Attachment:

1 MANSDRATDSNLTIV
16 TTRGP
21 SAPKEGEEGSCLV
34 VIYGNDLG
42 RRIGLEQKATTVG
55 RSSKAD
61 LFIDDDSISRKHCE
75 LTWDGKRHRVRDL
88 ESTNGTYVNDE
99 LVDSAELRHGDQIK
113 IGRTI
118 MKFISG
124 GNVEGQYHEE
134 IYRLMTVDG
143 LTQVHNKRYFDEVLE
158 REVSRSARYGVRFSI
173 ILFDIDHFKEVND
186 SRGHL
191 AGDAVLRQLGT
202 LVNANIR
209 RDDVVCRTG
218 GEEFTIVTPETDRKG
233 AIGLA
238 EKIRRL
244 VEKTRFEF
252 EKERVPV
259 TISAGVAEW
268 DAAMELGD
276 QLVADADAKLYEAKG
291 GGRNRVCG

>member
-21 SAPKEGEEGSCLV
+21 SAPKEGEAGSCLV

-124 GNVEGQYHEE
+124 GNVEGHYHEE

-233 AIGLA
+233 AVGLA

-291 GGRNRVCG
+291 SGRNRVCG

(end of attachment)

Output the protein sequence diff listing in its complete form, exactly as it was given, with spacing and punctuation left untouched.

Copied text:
1 MANSDRATDSNLTIV
16 TTRGP
21 SAPKEGEEGSCLV
34 VIYGNDLG
42 RRIGLEQKATTVG
55 RSSKAD
61 LFIDDDSISRKHCE
75 LTWDGKRHRVRDL
88 ESTNGTYVNDE
99 LVDSAELRHGDQIK
113 IGRTI
118 MKFISG
124 GNVEGQYHEE
134 IYRLMTVDG
143 LTQVHNKRYFDEVLE
158 REVSRSARYGVRFSI
173 ILFDIDHFKEVND
186 SRGHL
191 AGDAVLRQLGT
202 LVNANIR
209 RDDVVCRTG
218 GEEFTIVTPETDRKG
233 AIGLA
238 EKIRRL
244 VEKTRFEF
252 EKERVPV
259 TISAGVAEW
268 DAAMELGD
276 QLVADADAKLYEAKG
291 GGRNRVCG

>member
-21 SAPKEGEEGSCLV
+21 SAPKEGEAGSCLV

-124 GNVEGQYHEE
+124 GNVEGHYHEE

-233 AIGLA
+233 AVGLA

-291 GGRNRVCG
+291 SGRNRVCG